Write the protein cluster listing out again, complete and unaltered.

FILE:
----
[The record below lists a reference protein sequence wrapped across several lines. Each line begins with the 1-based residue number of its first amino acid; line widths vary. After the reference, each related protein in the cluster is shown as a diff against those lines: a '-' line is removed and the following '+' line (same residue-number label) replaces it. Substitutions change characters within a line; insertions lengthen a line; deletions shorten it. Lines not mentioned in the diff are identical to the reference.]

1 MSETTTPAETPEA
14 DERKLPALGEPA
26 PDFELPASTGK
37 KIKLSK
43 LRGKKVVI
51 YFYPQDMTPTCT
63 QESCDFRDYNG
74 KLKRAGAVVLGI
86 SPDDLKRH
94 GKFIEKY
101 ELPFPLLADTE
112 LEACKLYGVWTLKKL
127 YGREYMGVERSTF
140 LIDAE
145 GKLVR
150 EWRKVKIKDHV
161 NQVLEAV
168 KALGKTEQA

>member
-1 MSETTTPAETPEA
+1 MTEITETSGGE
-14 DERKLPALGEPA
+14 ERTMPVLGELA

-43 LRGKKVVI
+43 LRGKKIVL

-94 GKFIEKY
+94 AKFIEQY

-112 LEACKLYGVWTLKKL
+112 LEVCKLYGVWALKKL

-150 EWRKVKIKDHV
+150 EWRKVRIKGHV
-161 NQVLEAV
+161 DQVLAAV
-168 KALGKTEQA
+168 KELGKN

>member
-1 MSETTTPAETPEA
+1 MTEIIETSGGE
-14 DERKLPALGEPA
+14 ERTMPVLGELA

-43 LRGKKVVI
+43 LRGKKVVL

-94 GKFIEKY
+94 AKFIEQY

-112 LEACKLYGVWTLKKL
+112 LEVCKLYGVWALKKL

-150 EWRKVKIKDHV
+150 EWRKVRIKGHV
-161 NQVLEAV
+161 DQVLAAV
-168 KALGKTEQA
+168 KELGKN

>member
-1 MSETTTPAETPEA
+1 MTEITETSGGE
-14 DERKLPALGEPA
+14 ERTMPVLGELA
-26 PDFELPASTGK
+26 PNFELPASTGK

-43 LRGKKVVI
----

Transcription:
[The record below lists a reference protein sequence wrapped across several lines. Each line begins with the 1-based residue number of its first amino acid; line widths vary. After the reference, each related protein in the cluster is shown as a diff against those lines: a '-' line is removed and the following '+' line (same residue-number label) replaces it. Substitutions change characters within a line; insertions lengthen a line; deletions shorten it. Lines not mentioned in the diff are identical to the reference.]

1 MSETTTPAETPEA
14 DERKLPALGEPA
26 PDFELPASTGK
37 KIKLSK
43 LRGKKVVI
51 YFYPQDMTPTCT
63 QESCDFRDYNG
74 KLKRAGAVVLGI
86 SPDDLKRH
94 GKFIEKY
101 ELPFPLLADTE
112 LEACKLYGVWTLKKL
127 YGREYMGVERSTF
140 LIDAE
145 GKLVR
150 EWRKVKIKDHV
161 NQVLEAV
168 KALGKTEQA

>member
-1 MSETTTPAETPEA
+1 MTEITETSGGE
-14 DERKLPALGEPA
+14 ERTMPVLGELA

-43 LRGKKVVI
+43 LRGKKIVL

-94 GKFIEKY
+94 AKFIEQY

-112 LEACKLYGVWTLKKL
+112 LEVCKLYGVWALKKL

-150 EWRKVKIKDHV
+150 EWRKVRIKGHV
-161 NQVLEAV
+161 DQVLAAV
-168 KALGKTEQA
+168 KELGKN

>member
-1 MSETTTPAETPEA
+1 MTEIIETSGGE
-14 DERKLPALGEPA
+14 ERTMPVLGELA

-43 LRGKKVVI
+43 LRGKKVVL

-94 GKFIEKY
+94 AKFIEQY

-112 LEACKLYGVWTLKKL
+112 LEVCKLYGVWALKKL

-150 EWRKVKIKDHV
+150 EWRKVRIKGHV
-161 NQVLEAV
+161 DQVLAAV
-168 KALGKTEQA
+168 KELGKN

>member
-1 MSETTTPAETPEA
+1 MTEITETSGGE
-14 DERKLPALGEPA
+14 ERTMPVLGELA
-26 PDFELPASTGK
+26 PNFELPASTGK

-43 LRGKKVVI